Caramelized Ramps

with browned butter

If you hurry, you can still pick up a bunch of ramps or two before it’s too hot for them to poke through the ground. Everyone loses their minds around ramp season, and I feel like it gets started earlier and earlier each year. I will admit, I do love them. They’re tiny, delicate leeks that have the most beautiful, earthy green leaves. Unlike a regular leek, you can eat the whole thing, so they’re perfect for preparing simply, without much fuss. The best way to eat them, in my opinion, is with over-easy eggs so that you can swirl the ramps around in the runny yolks. A creamy egg is an excellent match for each oniony, garlicky bite of caramelized ramps. Don’t get me wrong – they’re not overly pungent. They’re just right, in my opinion. The leaves, as previously mentioned, are especially good, because they cook down and wilt almost like basil does, but they have a much more prominent flavor that I adore. The only annoying thing about ramps is cleaning them. It takes a little bit of effort. Not too much, but definitely more than I put into cleaning over vegetables. You have to fill a big bowl with cold water, dunk them in there, swish them around, then pull them out and either dunk them again in a new bowl of clean water or rinse them under the faucet before patting them dry. After that, you’ve got to chop off the hairy bit at the end and pull off any extra skins or strings before you can cook with them. If you’ve got an extra 10 minutes to spare, though, I promise you’ll find it’s no trouble at all to take an extra step or two if at the end of it all you get these caramelized ramps in a rich browned butter sauce. Believe me, you’ll have a hard time not picking them out of the pan with your fingers and eating them all while standing in the kitchen.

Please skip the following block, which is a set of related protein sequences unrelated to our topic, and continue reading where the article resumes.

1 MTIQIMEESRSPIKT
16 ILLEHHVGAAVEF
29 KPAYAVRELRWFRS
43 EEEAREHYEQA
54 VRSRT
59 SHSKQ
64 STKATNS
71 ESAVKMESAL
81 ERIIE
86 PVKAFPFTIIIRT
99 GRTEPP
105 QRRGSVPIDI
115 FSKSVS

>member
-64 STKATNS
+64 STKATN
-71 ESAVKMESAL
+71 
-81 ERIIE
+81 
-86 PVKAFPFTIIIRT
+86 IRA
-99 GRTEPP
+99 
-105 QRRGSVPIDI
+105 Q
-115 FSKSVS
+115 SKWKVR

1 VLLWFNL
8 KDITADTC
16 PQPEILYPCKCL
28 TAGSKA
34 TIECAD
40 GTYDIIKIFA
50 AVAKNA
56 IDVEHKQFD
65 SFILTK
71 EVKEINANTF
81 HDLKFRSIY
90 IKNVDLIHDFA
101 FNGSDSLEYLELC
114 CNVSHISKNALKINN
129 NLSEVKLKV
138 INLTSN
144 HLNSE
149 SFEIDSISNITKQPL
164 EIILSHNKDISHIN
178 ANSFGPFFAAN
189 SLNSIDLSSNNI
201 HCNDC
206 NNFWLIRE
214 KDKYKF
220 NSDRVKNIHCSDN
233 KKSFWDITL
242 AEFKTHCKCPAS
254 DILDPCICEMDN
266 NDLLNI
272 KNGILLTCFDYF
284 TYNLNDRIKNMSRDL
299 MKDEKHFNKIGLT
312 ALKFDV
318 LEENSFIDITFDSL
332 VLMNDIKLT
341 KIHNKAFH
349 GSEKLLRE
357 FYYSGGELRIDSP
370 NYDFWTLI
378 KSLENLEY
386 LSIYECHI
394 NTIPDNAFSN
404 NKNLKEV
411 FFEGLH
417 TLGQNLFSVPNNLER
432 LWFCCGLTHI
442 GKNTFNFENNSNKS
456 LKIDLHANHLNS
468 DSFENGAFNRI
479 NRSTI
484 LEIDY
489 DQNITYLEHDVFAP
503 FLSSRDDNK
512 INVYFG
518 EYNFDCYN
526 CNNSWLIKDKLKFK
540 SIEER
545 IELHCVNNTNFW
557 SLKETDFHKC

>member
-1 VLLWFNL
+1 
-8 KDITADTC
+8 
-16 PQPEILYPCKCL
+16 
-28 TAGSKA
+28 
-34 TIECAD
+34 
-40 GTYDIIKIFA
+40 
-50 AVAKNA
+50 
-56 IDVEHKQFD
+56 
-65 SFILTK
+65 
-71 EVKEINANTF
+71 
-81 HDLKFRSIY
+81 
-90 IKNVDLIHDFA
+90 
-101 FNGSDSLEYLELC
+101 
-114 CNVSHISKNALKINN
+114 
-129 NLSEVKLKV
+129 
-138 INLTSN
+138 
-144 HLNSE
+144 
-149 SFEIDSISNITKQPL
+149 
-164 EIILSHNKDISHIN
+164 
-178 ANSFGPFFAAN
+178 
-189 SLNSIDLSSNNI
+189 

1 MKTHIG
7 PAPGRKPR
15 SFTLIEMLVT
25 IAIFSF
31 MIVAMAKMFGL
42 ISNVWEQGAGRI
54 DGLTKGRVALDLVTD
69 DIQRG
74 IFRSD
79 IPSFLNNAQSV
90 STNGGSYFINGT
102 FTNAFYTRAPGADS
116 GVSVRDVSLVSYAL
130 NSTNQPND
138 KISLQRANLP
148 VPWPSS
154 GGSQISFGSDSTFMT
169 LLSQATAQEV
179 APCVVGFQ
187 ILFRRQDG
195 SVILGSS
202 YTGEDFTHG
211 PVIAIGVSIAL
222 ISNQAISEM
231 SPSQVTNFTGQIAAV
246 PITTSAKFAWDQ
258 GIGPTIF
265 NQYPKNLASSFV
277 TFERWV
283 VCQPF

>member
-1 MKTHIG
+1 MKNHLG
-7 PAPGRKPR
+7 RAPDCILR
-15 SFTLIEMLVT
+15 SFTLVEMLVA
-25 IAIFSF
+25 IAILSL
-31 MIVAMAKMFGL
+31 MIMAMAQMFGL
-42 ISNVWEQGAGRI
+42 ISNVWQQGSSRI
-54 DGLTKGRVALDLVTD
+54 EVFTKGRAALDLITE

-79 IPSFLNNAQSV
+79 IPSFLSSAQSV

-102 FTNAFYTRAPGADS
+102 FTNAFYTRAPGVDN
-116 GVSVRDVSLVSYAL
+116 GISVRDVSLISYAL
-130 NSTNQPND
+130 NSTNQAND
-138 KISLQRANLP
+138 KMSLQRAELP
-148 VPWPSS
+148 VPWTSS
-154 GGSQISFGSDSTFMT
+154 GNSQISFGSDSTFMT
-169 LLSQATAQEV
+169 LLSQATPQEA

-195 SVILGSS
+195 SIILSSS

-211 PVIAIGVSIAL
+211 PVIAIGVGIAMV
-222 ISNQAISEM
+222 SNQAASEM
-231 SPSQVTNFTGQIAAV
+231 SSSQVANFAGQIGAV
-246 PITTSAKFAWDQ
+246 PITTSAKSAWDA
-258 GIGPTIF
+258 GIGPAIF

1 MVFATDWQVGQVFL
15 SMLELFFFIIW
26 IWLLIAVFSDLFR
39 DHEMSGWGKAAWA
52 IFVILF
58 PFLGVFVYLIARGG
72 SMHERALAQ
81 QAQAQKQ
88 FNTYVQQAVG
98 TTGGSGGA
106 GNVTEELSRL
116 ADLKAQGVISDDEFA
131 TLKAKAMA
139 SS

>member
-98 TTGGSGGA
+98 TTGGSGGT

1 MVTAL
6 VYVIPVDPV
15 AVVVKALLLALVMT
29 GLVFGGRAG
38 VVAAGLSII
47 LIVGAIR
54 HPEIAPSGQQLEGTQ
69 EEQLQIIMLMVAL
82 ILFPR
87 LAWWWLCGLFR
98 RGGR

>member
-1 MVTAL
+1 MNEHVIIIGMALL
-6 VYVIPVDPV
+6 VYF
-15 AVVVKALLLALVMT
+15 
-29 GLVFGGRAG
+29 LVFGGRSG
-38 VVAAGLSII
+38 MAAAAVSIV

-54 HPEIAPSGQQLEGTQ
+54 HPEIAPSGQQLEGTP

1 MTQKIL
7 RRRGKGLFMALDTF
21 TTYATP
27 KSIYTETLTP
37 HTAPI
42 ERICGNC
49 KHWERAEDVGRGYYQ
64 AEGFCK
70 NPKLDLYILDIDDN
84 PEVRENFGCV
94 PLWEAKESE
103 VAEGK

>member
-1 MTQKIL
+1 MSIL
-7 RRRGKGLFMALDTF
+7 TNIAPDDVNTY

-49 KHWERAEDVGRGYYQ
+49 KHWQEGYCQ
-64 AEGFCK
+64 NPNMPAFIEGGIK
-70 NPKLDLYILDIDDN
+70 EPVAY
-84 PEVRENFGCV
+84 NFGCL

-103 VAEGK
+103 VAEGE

Caramelized RampsSarah’s cat, Lily, me laughing at something forgettable, sandwich from The Meat Hook Sandwich Shop, and drinks at Featherweight.

Last night, I went out with my friend Emily to a play. I rarely ever go, because I always want to see plays that are prohibitively expensive. Emily is smarter than me, though, and doesn’t only look at Broadway shows when seeking out her weekly dose of culture. Doubly, she doesn’t only look to downtown or Brooklyn for plays, which is to say that I completely avoid the upper East and West sides, because they are far away and scary to me. I love to steal Roger Sterling’s line by saying that “I get a nosebleed above 60th,” but every once in a while I do find myself up there. Last night, we started off with dinner and drinks at Jacob’s Pickles, which was awesome. They pickle everything there and for $11, we got more pickled vegetables than anyone would ever be able to eat. There were beets, carrots, green beans and some good old fashioned dill pickles. I also sipped on a bourbon cocktail made with muddled citrus, to prepare myself for the arts, of course. After that, we were of course running a bit behind, so we power walked (I’m too cool to run) over to the theater to see American Hero, which was both very funny and incredibly sad. I need to make an effort to go see more stuff like this in the city – there’s so much of it and I’m not taking advantage of any of it!